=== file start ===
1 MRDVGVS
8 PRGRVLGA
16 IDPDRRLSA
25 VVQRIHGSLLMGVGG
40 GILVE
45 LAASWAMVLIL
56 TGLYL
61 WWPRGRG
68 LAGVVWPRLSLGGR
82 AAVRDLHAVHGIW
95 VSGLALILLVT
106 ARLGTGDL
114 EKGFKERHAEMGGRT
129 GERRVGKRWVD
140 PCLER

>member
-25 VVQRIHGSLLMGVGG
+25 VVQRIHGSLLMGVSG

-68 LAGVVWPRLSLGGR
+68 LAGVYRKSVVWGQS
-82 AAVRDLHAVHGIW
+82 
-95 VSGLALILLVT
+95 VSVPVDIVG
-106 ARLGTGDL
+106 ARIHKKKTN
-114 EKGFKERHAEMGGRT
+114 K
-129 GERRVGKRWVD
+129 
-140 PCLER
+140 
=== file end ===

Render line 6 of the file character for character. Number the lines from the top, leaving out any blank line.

45 LAASWAMVLIL